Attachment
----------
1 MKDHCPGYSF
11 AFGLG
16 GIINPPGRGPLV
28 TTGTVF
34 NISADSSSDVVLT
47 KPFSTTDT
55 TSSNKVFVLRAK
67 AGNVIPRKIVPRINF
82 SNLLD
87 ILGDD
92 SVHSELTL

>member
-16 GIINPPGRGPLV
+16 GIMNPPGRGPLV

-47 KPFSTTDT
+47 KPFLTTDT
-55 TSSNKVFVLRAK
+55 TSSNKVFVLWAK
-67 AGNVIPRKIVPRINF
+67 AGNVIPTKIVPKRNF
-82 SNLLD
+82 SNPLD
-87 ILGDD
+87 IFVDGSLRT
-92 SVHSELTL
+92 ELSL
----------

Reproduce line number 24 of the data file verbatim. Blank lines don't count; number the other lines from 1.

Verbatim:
+87 IFVDGSLRT